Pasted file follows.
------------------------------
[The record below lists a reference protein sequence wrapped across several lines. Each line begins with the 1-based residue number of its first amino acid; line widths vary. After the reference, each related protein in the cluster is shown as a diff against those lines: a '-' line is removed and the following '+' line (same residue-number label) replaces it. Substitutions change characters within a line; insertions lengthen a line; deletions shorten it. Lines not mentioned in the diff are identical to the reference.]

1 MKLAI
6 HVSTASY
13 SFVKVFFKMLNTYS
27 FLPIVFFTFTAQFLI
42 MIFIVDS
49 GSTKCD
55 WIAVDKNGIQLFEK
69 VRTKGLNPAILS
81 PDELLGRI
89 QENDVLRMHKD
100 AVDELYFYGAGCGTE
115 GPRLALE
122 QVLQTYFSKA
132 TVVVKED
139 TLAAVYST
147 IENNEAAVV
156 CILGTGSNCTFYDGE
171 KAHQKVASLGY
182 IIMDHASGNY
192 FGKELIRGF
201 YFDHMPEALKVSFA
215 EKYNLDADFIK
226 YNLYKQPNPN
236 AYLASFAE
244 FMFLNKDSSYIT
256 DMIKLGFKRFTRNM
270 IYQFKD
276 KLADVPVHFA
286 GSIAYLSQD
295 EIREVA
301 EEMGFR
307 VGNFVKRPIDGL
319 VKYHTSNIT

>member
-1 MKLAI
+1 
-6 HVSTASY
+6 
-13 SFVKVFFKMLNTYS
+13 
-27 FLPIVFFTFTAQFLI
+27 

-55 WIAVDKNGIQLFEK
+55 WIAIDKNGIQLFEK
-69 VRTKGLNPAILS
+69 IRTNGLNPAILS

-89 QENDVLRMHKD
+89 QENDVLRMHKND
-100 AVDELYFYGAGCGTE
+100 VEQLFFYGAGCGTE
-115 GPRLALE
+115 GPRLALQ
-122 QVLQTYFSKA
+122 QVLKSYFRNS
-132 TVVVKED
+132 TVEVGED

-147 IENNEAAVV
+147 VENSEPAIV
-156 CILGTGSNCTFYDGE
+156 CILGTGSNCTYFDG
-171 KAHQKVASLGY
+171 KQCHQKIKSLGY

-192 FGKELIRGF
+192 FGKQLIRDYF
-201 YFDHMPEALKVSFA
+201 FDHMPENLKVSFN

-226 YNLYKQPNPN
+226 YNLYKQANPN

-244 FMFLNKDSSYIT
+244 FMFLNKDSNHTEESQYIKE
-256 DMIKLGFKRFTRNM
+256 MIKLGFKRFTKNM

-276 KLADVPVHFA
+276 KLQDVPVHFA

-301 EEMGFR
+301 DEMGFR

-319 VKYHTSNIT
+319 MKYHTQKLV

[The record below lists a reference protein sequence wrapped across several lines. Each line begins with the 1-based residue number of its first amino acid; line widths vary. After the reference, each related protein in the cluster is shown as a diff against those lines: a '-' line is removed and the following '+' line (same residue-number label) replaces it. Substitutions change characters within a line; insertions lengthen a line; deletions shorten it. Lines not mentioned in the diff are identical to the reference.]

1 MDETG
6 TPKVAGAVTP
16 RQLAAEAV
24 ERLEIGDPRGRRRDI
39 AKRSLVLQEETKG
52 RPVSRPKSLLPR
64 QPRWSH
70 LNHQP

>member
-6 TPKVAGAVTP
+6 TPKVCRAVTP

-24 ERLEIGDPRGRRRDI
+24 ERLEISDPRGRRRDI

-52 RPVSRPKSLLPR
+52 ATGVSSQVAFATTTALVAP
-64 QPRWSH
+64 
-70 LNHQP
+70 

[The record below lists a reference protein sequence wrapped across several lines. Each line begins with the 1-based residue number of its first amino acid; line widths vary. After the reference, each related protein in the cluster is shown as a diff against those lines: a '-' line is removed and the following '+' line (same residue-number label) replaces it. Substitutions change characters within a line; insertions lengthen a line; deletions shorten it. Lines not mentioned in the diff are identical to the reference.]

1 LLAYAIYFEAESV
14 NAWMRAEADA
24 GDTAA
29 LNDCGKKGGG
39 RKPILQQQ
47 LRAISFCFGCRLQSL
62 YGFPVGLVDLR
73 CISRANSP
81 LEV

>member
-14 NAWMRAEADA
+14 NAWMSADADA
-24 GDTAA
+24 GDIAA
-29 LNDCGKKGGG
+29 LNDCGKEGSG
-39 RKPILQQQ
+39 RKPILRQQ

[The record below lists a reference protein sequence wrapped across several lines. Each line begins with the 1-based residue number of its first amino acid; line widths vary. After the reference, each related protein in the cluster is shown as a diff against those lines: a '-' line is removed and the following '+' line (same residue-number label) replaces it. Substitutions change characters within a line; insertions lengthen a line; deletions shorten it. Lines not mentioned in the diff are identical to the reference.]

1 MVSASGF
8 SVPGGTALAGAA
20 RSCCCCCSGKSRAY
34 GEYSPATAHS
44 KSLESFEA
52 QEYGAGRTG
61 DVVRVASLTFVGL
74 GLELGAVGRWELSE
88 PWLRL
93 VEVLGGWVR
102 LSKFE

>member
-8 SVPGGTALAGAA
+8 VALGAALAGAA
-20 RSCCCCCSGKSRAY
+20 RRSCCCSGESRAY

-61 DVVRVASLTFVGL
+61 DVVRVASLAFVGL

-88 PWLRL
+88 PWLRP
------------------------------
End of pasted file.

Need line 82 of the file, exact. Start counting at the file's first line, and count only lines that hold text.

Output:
6 TPKVAGAVTP